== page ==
A bench planer – a.k.a. benchtop planer, thicknesser, or thickness planer – is a power tool that pros and contract workers rely on to reduce the thickness of large boards. It comes with one or multiple cutter heads which go up and down on a passing board to remove less than a fraction of an inch at a time. A good bench planer is extremely accurate and produces very little snipe, something that is common in all power planers.

Downsides of a Bench Planer

The largest downside of a bench planer is that it produces snipe. Snipe is when a board’s head and tail ends have slightly more material removed from it than the center of the board. This is because the rollers shift the position of the board slightly upward, causing the cutter head to remove a bit more from the ends.

There are two ways to eliminate the risk of snipe. The first is by placing sacrificial boards on both the head and tail ends of the board. Snipe will be left on the spare boards, and your workpiece will be smoothened out perfectly. The second method is by manually tilting the board downward using your hand before the board meets the cutterheads. This method requires a bit of experience to get it right every time.

Another downside is that a bench planer doesn’t make the board perfectly flat. We mean that if one side of the board is curved, then the planer will produce a similar curve on the other side. The workpiece needs to be flattened using a jointer or even a hand planer beforehand.

How to Use a Bench Planer

Using a bench planer is simple as long as you follow these quick and easy steps.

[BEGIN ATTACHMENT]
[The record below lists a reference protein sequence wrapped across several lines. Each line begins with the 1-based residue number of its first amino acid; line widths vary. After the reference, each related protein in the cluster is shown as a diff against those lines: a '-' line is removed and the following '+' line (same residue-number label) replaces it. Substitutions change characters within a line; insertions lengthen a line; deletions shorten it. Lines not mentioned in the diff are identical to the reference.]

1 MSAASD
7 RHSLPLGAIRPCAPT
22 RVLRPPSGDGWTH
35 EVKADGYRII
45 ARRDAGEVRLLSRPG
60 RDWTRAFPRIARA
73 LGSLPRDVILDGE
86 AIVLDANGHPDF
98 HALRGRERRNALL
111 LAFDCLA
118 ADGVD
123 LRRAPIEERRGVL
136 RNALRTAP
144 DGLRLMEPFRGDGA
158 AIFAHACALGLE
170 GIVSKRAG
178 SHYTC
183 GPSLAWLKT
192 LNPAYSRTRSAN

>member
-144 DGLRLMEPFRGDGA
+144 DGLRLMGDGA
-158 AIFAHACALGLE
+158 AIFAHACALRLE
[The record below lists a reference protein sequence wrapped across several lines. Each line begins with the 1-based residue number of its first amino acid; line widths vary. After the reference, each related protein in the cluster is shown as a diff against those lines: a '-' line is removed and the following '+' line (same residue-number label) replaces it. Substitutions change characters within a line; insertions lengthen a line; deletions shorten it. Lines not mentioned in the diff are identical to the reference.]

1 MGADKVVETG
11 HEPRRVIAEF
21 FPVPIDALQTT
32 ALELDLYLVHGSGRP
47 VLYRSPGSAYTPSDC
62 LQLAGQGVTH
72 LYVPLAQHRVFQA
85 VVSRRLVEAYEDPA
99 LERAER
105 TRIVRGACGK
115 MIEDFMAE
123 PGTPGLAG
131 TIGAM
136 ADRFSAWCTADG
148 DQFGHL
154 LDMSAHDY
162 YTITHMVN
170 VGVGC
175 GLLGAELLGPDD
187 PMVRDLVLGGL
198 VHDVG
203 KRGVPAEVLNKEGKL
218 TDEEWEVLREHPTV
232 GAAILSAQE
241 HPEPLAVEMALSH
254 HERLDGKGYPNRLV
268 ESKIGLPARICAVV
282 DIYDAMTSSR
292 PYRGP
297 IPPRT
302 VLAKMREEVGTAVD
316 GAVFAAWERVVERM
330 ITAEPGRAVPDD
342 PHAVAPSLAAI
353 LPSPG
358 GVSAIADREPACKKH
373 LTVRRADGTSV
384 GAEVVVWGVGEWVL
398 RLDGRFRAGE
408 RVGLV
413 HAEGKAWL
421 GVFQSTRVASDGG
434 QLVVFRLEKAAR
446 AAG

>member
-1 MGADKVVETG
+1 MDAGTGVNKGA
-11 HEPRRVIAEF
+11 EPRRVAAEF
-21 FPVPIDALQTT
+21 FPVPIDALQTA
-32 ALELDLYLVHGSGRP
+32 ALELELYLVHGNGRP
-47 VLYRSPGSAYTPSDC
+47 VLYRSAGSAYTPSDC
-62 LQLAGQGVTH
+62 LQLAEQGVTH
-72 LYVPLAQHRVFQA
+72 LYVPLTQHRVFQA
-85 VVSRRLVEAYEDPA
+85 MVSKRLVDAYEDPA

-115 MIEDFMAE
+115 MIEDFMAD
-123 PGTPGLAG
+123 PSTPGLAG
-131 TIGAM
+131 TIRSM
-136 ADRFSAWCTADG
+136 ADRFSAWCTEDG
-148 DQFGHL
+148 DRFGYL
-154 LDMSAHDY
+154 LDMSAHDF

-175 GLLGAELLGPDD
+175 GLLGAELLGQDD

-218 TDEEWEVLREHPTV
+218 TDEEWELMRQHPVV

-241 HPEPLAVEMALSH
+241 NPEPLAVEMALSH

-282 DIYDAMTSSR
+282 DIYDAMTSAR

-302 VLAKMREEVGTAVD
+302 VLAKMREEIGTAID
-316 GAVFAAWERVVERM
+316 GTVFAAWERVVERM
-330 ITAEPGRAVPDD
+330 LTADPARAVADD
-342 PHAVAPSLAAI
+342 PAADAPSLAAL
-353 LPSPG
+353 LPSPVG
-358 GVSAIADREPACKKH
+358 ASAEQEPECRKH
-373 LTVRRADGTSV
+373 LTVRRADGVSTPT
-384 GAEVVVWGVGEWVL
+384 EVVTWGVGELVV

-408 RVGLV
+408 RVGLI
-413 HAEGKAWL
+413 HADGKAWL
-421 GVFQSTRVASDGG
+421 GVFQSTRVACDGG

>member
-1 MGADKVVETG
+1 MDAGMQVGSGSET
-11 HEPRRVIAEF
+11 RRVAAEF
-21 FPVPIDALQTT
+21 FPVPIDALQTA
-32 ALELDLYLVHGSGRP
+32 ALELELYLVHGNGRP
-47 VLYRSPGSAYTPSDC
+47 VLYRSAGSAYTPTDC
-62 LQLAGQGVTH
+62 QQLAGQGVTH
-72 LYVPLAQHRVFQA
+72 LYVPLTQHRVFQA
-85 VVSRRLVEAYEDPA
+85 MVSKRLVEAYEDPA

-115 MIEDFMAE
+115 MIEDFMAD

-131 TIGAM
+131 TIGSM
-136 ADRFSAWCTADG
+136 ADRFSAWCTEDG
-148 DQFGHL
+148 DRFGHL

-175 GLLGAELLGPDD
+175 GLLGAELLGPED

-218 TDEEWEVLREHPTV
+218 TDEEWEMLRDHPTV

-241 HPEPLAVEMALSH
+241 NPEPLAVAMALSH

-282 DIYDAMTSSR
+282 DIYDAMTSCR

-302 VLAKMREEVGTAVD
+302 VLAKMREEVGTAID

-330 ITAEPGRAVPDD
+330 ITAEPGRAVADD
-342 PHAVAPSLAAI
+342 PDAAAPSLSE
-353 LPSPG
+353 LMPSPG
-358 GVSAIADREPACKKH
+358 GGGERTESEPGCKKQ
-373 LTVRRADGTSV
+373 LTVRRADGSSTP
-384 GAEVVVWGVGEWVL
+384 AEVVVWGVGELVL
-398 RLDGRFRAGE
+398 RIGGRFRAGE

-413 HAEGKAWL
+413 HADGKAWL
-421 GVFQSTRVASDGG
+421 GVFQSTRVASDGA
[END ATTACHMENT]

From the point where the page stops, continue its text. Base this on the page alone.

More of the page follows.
1. Sharpen/Replace the Cutterheads

Some cutterheads can be resharpened and reused, whereas other models require that you purchase fresh blades. Whichever model you get, make sure that the cutter heads are in perfect working order and ready to chop lumber.

2. Adjust the Depth of the Cut

A bench planer is supposed to cut only a fraction of an inch per pass. If you attempt to set the depth to one inch, you could end up reducing the life of your blades or even cause the machine’s motor to overheat and die a premature death. With every turn of the depth adjustment knob/lever, you should pass the board through the machine twice to get the best results.

3. Feed the Board through the Bench Planer

After the blades are deemed sharp and the board is completely flat, you can now push the board through the machine to receive a-choppin’. Whether you want to add sacrificial boards to the ends or tilt it slightly as it enters and exits the machine is up to you. We recommend leaving the board slightly longer than you need; that way you can just saw off the sniped ends.

Which is the Better Option?

The only thing left to decide now is whether manual labor beats hiring machines. We feel that a bench planer is the better tool to get if you have the funds for it. If not, then prepare to do a ton of repetitive work for hours on end on a single board. The hand planer has no depth adjustment system to prevent the blade from cutting more than you’d like. If you end up tearing the wood because the blade is too steep or because you’ve lost focus while planing (DANGEROUS!), then all your work will be for naught.